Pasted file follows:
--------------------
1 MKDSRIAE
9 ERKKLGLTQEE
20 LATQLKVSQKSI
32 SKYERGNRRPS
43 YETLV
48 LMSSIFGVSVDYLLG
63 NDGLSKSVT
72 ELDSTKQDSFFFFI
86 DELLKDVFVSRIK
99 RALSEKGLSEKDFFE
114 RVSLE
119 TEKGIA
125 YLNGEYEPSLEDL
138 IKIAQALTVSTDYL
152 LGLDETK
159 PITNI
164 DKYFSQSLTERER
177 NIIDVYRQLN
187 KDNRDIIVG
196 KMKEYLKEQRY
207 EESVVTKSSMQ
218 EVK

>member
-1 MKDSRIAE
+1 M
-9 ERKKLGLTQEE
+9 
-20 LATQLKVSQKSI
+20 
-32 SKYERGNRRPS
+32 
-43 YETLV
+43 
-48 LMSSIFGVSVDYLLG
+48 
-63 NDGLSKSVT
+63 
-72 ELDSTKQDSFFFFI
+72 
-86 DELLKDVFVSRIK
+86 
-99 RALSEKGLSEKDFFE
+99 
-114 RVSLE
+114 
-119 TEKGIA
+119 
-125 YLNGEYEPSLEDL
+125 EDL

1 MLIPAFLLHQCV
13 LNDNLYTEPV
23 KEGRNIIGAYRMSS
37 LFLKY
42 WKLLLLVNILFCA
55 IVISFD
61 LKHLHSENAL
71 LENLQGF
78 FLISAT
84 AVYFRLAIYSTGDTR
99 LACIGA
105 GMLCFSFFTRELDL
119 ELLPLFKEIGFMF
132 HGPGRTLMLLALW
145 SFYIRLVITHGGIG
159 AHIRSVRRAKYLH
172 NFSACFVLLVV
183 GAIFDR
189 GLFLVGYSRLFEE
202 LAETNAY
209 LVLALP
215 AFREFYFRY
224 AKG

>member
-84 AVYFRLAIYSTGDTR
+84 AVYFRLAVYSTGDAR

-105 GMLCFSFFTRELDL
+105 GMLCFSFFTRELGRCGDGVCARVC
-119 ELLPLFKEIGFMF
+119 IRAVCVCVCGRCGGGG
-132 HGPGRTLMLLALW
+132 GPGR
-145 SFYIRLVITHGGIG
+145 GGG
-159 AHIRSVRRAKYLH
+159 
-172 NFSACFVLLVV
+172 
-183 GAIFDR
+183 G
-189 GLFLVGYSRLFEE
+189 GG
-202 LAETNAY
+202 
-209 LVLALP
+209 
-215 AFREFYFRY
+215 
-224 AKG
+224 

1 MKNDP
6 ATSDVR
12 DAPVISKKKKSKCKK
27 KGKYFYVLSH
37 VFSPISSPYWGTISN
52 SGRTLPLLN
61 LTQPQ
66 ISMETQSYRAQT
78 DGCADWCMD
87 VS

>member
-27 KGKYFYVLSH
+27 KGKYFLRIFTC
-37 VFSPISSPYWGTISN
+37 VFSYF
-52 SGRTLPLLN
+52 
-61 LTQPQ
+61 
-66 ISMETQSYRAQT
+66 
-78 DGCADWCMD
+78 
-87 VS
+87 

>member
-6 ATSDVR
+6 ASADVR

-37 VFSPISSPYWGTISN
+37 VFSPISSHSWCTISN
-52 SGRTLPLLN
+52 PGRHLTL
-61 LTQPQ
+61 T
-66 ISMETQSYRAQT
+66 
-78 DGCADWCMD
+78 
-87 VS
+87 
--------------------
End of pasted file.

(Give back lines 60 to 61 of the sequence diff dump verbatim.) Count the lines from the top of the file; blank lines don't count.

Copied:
99 LACIGA
105 GMLCFSFFTRELDL